When you make your first purchase, it’s simple to assume that a small contribution is insignificant and won’t change much. However, you’ll be astounded by how much it accumulates once you start setting it aside. 

  • Round off your purchases to the nearest pound or five pounds, then set the difference aside in your savings. 
  • Don’t use your spare change. Before depositing it into your savings account, keep it in a jar with a narrow neck. Alternatively, you can select a specific coin or note, such as £2 coins or £5 notes, and save it. Next, once the jar is full, you can open it, count your money, and take it to the bank. 

Monitor Your Spending.

We often spend money without giving it much thought, so being more aware of your spending can help you as a first-time homebuyer to better manage it and start saving.

  • Using cash instead of credit or debit cards makes it more uncomplicated to control your spending. You physically see the money you’re spending, so you’re likely to spend less. 
  • Consider the £5 challenge. As soon as you’ve paid your bills and other necessities, set a daily spending cap of £5. Any remaining funds should then be placed in your savings account.
  • Look over your spending and cut back where you can. When it comes to necessities, since you cannot live without them, you can shop for the best prices on those items. There are apps you can use to track your spending if it’s difficult for you to track where your money goes.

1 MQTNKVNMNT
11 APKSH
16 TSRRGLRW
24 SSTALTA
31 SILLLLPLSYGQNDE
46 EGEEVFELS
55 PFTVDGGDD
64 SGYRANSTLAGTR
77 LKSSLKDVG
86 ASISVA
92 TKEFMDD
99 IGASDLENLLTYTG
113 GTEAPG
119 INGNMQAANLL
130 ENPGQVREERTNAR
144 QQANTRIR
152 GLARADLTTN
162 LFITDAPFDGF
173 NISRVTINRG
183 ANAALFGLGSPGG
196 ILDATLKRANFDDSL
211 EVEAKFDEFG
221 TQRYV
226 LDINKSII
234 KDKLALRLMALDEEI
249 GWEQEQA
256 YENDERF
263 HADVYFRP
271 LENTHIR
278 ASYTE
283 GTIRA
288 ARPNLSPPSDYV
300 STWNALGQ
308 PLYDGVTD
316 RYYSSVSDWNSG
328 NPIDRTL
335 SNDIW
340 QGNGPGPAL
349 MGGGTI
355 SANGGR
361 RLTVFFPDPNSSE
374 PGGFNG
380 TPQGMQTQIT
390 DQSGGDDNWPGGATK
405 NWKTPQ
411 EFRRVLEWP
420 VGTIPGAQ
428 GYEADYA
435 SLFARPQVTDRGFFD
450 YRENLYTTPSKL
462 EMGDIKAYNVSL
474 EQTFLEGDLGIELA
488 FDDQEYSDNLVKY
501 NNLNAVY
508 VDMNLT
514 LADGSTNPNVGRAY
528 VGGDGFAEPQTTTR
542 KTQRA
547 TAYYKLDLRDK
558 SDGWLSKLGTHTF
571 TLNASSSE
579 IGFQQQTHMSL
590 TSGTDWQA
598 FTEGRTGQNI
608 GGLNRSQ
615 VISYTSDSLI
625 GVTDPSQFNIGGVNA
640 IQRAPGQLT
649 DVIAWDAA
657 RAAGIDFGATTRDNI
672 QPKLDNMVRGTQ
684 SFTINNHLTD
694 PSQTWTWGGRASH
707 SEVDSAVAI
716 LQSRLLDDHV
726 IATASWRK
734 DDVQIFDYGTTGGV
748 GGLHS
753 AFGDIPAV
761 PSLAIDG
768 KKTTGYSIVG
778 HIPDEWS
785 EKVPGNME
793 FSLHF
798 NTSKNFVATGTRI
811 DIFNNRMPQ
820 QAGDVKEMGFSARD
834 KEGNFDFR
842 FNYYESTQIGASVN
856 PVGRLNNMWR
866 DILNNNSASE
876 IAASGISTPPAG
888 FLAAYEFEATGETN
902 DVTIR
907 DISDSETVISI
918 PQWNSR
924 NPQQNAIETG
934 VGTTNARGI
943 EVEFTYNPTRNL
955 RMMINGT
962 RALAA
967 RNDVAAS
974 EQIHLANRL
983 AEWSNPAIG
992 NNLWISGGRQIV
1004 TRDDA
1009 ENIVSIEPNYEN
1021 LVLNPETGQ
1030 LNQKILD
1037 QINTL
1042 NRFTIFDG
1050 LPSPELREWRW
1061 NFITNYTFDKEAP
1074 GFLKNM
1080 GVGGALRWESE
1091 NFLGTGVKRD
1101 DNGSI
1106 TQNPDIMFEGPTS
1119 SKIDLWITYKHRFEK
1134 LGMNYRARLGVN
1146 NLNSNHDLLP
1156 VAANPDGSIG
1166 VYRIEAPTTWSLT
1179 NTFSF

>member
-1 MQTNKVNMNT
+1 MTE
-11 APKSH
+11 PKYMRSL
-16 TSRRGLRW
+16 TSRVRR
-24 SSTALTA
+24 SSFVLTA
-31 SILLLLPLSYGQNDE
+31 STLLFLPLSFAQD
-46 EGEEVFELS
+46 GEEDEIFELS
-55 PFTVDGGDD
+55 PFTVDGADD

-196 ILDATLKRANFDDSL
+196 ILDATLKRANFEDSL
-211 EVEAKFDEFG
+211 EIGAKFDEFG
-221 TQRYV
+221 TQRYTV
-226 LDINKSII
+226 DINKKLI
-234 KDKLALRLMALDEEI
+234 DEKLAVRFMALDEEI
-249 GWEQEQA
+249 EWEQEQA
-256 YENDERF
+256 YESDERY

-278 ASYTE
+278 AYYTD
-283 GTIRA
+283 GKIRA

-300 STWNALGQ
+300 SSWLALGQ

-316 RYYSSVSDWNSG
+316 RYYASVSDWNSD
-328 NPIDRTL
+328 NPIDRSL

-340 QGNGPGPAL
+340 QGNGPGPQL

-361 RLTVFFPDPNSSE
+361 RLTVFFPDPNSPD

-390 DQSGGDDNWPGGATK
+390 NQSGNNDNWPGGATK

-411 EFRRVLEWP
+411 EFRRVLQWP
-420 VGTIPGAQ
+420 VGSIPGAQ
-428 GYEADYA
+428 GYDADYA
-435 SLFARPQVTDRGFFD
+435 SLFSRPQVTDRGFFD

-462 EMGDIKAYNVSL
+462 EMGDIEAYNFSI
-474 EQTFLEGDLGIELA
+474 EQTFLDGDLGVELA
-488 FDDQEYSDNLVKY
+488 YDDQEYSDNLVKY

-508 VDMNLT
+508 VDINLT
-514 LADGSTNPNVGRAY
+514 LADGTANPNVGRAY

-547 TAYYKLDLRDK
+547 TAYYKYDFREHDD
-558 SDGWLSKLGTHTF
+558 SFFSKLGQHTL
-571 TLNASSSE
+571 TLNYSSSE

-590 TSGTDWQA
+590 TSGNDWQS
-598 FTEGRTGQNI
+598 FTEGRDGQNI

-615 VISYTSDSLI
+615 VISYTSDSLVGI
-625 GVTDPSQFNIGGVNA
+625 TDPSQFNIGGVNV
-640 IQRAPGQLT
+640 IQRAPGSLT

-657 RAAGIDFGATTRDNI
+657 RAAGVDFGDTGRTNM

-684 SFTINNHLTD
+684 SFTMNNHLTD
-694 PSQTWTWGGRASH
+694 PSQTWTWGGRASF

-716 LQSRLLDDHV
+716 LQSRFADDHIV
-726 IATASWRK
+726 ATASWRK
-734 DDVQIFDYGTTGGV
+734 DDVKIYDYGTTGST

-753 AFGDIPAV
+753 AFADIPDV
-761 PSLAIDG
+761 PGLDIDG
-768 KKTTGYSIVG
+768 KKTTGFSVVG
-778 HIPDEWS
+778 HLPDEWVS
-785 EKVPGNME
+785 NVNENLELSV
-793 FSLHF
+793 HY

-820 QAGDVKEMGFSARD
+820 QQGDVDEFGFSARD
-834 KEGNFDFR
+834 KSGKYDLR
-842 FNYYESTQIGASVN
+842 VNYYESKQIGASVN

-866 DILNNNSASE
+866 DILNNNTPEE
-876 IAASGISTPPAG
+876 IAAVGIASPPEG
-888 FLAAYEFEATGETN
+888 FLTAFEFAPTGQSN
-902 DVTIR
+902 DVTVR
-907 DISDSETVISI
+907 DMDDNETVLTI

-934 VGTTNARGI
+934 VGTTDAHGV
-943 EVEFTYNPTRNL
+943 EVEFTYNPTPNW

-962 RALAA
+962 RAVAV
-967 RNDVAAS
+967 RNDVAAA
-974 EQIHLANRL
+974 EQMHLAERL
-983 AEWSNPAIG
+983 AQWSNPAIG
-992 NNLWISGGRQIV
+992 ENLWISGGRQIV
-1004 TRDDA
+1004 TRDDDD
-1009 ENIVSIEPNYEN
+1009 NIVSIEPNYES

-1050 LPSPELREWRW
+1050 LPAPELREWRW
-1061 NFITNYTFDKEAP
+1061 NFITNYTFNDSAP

Have the Intention to Save. 

If you’re keen on saving money for your first home, you’ll discover that a bit of forethought can go a long way. You have to be intentional with your goal of saving.

  • Design a reasonable monthly budget and stick to it. You can cite this budget in a spreadsheet, write it on the back of an envelope, or calculate it online using a budget calculator.
  • You can also plan and prepare your meals a week ahead. Cooking at home instead of eating out can help you save money.
  • Come up with a vision board if you need a visual reminder of your savings goal. 

Increase Your Income.

There are many ways to increase your monthly income. For example, you can make a little extra money to help with a down payment on a house by working a weekend job, babysitting, gardening, or selling things you no longer need or want on Facebook Marketplace or eBay.